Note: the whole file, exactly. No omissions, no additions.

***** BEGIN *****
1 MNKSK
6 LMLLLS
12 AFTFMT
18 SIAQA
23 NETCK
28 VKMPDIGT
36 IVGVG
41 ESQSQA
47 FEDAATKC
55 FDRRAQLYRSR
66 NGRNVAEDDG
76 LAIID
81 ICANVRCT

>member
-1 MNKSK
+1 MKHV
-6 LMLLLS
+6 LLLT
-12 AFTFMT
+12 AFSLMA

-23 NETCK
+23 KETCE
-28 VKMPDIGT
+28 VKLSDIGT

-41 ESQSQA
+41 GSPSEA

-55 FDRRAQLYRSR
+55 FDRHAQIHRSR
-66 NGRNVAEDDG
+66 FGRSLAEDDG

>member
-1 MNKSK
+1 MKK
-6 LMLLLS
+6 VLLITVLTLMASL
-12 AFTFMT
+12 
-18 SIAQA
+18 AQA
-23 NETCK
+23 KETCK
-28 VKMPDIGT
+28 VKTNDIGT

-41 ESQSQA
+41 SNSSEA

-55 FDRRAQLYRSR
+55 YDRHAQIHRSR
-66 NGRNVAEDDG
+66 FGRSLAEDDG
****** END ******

1 MNKSK
6 LMLLLS
12 AFTFMT
18 SIAQA
23 NETCK
28 VKMPDIGT
36 IVGVG
41 ESQSQA
47 FEDAATKC
55 FDRRAQLYRSR
66 NGRNVAEDDG
76 LAIID
81 ICANVRCT

>member
-1 MNKSK
+1 MKHV
-6 LMLLLS
+6 LLLT
-12 AFTFMT
+12 AFSLMA

-23 NETCK
+23 KETCE
-28 VKMPDIGT
+28 VKLSDIGT

-41 ESQSQA
+41 GSPSEA

-55 FDRRAQLYRSR
+55 FDRHAQIHRSR
-66 NGRNVAEDDG
+66 FGRSLAEDDG

>member
-1 MNKSK
+1 MKK
-6 LMLLLS
+6 VLLITVLTLMASL
-12 AFTFMT
+12 
-18 SIAQA
+18 AQA
-23 NETCK
+23 KETCK
-28 VKMPDIGT
+28 VKTNDIGT

-41 ESQSQA
+41 SNSSEA

-55 FDRRAQLYRSR
+55 YDRHAQIHRSR
-66 NGRNVAEDDG
+66 FGRSLAEDDG